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Sometimes there are games that end with a lopsided score. Sometimes the lopsided score is because of the way that coach called the game, offensively or defensively. Sometimes the lopsided score is simply because the two teams were not evenly matched. Sometimes that score is lopsided because adults forgot it was a kid's game.
I once beat a team 92-6. It was one of the most frustrating games of my life. Both teams dressed out and played 16 players. This was small school football here in Southern California. My team threw four passes the entire game. In fact, we were a wing-T offense. We had a lot of success in the first quarter, and the score was 68-0 at the half. We quit throwing the ball during the second quarter. We quit returning punts in the second quarter because every time we returned a punt, it was for a touchdown.
There are things that a coach can do in a game to keep the score down. Stop returning kicks, for instance. Special teams is one of the areas you can take advantage of the yards the other team will give you. If a team happens to score a touchdown and the game's a blowout, you can have a returner, catch it and take a knee. One thing this does is it forces your offense to work on their offense. It allows other kids to get in the game, to work on the offense.
I saw a blow out a few weeks ago and the team was returning kicks. The success they had returning punts gave them short fields. Therefore, the offense did not have much time to work in that game. Instead of thinking thoroughly about the process of a blowout and trying to make the most of this situation for their team, they just reacted how the game was going.
That's why it's good to have some type of plan in place if you are getting blown out. "Here's what we will do, here's how we will handle things." It's a really good idea to have something like that in the back of your mind, especially if you think you are going to go into a game and it might be a blowout.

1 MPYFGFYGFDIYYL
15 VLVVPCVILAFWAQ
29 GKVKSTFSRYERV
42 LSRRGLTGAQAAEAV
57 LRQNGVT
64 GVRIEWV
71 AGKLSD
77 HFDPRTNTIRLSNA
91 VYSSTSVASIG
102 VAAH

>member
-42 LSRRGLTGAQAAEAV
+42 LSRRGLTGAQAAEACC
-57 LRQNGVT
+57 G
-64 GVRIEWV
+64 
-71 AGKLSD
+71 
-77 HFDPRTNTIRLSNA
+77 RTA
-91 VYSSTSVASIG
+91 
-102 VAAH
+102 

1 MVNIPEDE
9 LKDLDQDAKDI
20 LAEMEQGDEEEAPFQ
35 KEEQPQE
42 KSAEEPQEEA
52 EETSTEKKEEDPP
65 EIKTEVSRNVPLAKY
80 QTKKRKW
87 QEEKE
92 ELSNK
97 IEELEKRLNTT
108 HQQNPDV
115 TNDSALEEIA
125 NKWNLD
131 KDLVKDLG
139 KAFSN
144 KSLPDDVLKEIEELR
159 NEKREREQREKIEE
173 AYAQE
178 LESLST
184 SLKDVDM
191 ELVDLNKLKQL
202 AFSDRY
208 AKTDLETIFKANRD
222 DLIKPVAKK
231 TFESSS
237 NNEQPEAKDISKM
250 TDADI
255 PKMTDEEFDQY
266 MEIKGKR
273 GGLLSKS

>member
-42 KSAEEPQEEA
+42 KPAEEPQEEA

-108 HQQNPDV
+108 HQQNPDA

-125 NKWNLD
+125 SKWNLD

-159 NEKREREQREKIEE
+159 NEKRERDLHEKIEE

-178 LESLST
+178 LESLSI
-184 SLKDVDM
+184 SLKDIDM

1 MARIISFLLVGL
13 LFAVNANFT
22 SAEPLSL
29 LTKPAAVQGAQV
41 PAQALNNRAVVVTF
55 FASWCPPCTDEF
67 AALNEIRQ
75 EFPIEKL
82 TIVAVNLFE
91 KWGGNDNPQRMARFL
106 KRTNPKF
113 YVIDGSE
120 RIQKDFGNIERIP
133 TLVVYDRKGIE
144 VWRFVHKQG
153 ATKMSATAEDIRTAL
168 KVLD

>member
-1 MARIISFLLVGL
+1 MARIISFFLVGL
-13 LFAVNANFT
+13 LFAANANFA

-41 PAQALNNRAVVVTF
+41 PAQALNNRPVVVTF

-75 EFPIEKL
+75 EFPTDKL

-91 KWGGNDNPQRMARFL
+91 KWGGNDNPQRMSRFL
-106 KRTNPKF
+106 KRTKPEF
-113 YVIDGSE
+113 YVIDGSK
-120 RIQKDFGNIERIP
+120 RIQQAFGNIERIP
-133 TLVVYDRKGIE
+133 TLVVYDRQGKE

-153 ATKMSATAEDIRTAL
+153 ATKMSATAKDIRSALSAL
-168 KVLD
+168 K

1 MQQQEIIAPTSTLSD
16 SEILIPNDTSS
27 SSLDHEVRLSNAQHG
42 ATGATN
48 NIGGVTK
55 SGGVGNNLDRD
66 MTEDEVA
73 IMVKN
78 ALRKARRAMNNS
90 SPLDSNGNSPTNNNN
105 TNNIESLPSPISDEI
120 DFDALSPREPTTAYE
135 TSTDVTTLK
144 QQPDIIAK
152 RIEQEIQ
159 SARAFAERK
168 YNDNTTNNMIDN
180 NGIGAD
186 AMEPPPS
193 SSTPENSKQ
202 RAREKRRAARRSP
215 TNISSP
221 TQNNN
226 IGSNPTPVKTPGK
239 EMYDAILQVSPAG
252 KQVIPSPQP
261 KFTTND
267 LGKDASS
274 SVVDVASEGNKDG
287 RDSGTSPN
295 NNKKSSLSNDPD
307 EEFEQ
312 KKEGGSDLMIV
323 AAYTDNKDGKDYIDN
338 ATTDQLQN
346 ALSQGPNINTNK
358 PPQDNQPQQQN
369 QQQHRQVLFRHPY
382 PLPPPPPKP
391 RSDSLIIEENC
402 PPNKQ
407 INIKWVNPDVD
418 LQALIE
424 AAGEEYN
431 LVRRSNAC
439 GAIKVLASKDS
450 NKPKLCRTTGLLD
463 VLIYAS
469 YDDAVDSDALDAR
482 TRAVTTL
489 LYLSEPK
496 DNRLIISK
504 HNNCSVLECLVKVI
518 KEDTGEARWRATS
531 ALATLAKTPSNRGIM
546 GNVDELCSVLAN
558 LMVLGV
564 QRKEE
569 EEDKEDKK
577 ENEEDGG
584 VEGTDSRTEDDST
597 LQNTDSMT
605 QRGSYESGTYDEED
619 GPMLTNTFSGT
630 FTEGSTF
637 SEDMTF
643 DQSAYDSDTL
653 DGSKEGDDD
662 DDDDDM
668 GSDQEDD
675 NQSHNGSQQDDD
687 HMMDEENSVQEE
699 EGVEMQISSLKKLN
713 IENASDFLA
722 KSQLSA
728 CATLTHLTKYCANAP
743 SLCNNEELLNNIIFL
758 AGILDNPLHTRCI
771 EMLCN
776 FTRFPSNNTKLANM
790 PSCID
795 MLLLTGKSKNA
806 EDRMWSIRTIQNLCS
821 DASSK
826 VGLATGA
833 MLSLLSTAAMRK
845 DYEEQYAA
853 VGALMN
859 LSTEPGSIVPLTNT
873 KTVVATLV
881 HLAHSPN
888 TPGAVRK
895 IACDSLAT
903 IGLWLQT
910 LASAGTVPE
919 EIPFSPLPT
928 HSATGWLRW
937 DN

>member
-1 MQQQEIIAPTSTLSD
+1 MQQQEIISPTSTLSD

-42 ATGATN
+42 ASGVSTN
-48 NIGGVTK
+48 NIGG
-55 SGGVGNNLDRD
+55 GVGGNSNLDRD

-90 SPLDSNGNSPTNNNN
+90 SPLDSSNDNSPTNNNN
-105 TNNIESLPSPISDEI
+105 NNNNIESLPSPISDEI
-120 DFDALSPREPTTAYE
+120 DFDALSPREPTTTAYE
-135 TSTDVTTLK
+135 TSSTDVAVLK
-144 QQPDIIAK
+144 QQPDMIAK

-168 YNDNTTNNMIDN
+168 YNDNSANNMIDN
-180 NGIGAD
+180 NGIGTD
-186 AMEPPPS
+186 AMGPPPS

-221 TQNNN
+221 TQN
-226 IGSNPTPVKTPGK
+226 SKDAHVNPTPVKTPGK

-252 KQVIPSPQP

I was blasted on social media when that game happened. The national media jumped on it. Thousands commented on it, people who weren't even at that game. Many of them suggested that we ran the score up on purpose. Many suggested that we could have done more things to keep the score low. That just was not the case. When it was 68-0, the other coach refused the running clock. That was ridiculous. Thankfully, it was mandatory in the fourth quarter.
I am not suggesting that you take your center and make him the quarterback, as some people suggested to me after that game. I think that's ridiculous and could end up getting players hurt. If kids are playing out of position there is no doubt you are increasing their potential for injury.
However, you can think critically about a plan that will help to keep the score low. Run the football, take time off the clock. Take as much time off the clock as you can. Perhaps practicing your prevent defense is something that you need to do. All of a sudden, you're allowing them to gain some yardage and move the football. That's not a bad thing. You're practicing one of the phases of your game. So think critically about how your program can't keep to score low.
Help respect the game and the opponent. Should this situation arise in one of your future games, if you don't think through how you're going to approach it, you might not be able to figure it out in the middle of the game. Make sure to also think critically about your depth chart, and how you're going to get your starters off the field in a timely manner so as to avoid injury and get your backups time in the game to help their development.